Is it time for Grexit?

At 7am local time this morning (GMT +2) over 20 million registered Greek voters were called upon to vote in the international bail out referendum, a vote which will ultimately decide the future of Greece in the Eurozone.

The Greek crisis made it to the top of the European Union’s priority list when Tsipras and his radical leftist party announced last week that the country would not repay its 1.6 billion € loan to the IMF.

Since then, external creditors have conditioned any further financial rescue with strict economic reform. The ECB, IMF and European Commission steered negotiations towards the obvious ‘increase taxes, cut welfare spending’ approach to insure that Greece meets its debt obligations in the future.


However due to Tsipras’s bold move on the referendum, the decision is left to Greek civilians, whose opinions are influenced by empty banks and an economy that took a 25% dive due to previous austerity measures.

Results are expected at 7 pm local time, and while many await for the final hour of this economic debacle, one begins to wonder what would be the costs if ‘Grexit’ became a reality.

The most obvious answer is a number, a very big number. Hundreds of billions of euros in debt guarantees to begin with, major losses for European banks and private creditors, but also a member-state-funded emergency loan scheme that would affect all European countries, including non-euro ones like the UK.

Since German and French banks own most of the Greek debt, the economic risk this debt represents relies on European taxpayers. Keeping Greece in the Eurozone maintains the possibility of debt repayment for other member states, although opinions are split over whether that is a realistic future of just another pipe dream.

Upon leaving the Eurozone, Greece could also set the scene for investors to increase their charge rate for weaker Eurozone economy, as the risk of their potential euro exit heightens. In turn, the euro’s sustainability and status as an international currency could crumble.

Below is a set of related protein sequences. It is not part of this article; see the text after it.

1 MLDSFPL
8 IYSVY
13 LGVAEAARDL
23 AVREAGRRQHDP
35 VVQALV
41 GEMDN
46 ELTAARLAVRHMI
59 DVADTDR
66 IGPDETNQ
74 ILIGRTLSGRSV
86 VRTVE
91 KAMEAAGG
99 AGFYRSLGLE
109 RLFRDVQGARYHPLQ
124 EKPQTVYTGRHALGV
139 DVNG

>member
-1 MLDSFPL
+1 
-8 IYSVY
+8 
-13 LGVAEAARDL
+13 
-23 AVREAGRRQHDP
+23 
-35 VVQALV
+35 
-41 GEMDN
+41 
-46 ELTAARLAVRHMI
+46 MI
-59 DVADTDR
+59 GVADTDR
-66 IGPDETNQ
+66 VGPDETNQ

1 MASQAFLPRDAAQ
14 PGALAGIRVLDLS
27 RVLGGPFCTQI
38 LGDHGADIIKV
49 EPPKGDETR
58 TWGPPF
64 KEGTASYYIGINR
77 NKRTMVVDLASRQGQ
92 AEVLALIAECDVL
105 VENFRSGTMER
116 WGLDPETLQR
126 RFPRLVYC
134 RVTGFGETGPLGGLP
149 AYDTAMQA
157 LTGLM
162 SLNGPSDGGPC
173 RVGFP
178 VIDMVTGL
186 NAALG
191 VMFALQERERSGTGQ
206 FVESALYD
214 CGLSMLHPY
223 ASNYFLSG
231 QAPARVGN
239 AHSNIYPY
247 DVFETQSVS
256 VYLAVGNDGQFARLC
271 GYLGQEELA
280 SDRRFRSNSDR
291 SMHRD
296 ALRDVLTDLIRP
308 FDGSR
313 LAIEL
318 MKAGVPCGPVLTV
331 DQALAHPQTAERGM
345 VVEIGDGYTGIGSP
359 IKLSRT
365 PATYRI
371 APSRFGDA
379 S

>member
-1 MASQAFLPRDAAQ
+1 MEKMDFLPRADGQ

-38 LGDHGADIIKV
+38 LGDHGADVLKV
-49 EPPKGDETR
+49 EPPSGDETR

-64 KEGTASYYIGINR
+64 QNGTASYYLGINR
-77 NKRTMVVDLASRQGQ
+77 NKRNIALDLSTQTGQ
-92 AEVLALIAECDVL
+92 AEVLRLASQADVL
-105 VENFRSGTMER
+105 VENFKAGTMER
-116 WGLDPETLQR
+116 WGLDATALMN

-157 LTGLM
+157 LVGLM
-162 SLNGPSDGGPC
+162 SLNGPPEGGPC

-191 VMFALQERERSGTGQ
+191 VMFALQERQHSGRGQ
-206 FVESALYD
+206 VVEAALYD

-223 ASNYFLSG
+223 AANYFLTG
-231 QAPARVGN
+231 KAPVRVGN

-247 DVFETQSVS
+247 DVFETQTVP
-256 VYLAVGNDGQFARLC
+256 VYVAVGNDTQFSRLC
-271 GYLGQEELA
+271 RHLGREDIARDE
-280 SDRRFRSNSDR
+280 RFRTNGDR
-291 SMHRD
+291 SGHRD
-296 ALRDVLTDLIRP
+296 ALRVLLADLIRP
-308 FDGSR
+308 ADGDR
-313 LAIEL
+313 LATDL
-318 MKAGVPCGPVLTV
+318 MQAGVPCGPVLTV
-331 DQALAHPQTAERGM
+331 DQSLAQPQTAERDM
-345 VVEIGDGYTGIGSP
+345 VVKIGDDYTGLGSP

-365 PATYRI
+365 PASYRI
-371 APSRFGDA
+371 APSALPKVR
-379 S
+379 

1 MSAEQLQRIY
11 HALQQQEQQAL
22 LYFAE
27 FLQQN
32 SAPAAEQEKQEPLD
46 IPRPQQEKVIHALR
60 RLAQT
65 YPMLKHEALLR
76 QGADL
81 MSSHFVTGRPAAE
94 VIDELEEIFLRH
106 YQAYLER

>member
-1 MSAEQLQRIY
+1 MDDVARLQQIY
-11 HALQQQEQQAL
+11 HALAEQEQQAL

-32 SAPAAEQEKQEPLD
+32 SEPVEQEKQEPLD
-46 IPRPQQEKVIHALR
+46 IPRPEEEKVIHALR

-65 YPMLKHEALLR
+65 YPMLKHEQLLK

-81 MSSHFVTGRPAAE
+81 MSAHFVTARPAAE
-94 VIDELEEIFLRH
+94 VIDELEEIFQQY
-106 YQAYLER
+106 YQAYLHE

Although repaid loans are reason enough, the real motive behind such a high ‘yes’ vote lobbying amongst the EU is unsurprisingly political and not economic.

In the on-going game of power politics in the European arena, the rise of radical parties who revoke the benefits of the Union’s economic strategies are threatening the integrity and legitimacy of its institutions.

Advocates of the EU and all its stands for fear a possible domino effect that would see other debt crisis infected countries being phased out of the EU if anti-Europe parties were to gain momentum from Grexit.

25244_382774403449_2307083_nFor people like German Chancellor Angela Merkel and European Commission President Jean-Claude Junker – who effectively run the debate, a people’s choice to keep Greece within the European sphere would humiliate Tsipras and act as a warning for other threatening political parties

As if misbehaving political parties wasn’t enough, trouble is also on the eastern front. The European Union is concerned that post referendum, Greece will turn north East and seek comfort in a Russian embrace.

As hostility levels continue to rise between Russia and the West, the possibility that Greece will prosper outside the Eurozone and in the Russian sphere of influence fuels euro-scepticism in other member states, like Spain and Italy. It also confirms the daunting thought that the golden days of the European Economic Community are long gone in light of emerging – or re emerging in most cases, powers.

As a new regional ally to Russia, Greece would stand as an important representation of the EU’s failures as a historical political entity that thrives on economic partnerships and stands tall when facing financial disruptions.

From the other side, things are also far more tactical then they appear. Tsipras himself views his referendum as a strategic move to gain the upper hand in current negotiations, and questions the reality that a ‘no’ vote will terminate the country’s Eurozone membership. And with reason, refusing to accept the EU’s proposed bailout plan could hardly translate into an immediate and all-encompassing cut-off for Greece.

It would however lead many to acknowledge that the blame does not stand entirely Greek shoulders, but also on the pour judgement calls made by European creditors who simply should have know better, and perhaps finally lead to a constructive discussion over necessary economic reforms both for the institutions and the member states.

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